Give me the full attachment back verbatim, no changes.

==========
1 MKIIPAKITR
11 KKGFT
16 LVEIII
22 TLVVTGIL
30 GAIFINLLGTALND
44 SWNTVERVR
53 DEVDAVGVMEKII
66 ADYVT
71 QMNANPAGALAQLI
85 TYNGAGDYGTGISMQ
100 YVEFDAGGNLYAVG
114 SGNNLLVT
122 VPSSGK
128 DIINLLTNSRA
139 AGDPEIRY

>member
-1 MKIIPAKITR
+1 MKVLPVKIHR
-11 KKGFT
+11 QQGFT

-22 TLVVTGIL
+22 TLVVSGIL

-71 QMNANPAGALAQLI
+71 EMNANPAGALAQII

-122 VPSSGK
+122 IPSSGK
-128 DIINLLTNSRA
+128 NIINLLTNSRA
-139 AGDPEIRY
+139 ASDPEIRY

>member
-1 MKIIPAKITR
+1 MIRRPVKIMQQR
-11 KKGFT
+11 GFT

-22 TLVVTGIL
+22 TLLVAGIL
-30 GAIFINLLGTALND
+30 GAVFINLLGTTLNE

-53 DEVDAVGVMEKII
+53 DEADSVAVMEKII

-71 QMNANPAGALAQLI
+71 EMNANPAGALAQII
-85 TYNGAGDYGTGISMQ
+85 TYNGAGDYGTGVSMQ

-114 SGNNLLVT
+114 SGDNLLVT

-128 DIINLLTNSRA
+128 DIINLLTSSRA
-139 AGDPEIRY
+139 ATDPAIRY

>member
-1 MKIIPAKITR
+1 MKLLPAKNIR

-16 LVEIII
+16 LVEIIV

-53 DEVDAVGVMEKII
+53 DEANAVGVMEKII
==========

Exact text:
1 MKIIPAKITR
11 KKGFT
16 LVEIII
22 TLVVTGIL
30 GAIFINLLGTALND
44 SWNTVERVR
53 DEVDAVGVMEKII
66 ADYVT
71 QMNANPAGALAQLI
85 TYNGAGDYGTGISMQ
100 YVEFDAGGNLYAVG
114 SGNNLLVT
122 VPSSGK
128 DIINLLTNSRA
139 AGDPEIRY

>member
-1 MKIIPAKITR
+1 MKVLPVKIHR
-11 KKGFT
+11 QQGFT

-22 TLVVTGIL
+22 TLVVSGIL

-71 QMNANPAGALAQLI
+71 EMNANPAGALAQII

-122 VPSSGK
+122 IPSSGK
-128 DIINLLTNSRA
+128 NIINLLTNSRA
-139 AGDPEIRY
+139 ASDPEIRY

>member
-1 MKIIPAKITR
+1 MIRRPVKIMQQR
-11 KKGFT
+11 GFT

-22 TLVVTGIL
+22 TLLVAGIL
-30 GAIFINLLGTALND
+30 GAVFINLLGTTLNE

-53 DEVDAVGVMEKII
+53 DEADSVAVMEKII

-71 QMNANPAGALAQLI
+71 EMNANPAGALAQII
-85 TYNGAGDYGTGISMQ
+85 TYNGAGDYGTGVSMQ

-114 SGNNLLVT
+114 SGDNLLVT

-128 DIINLLTNSRA
+128 DIINLLTSSRA
-139 AGDPEIRY
+139 ATDPAIRY

>member
-1 MKIIPAKITR
+1 MKLLPAKNIR

-16 LVEIII
+16 LVEIIV

-53 DEVDAVGVMEKII
+53 DEANAVGVMEKII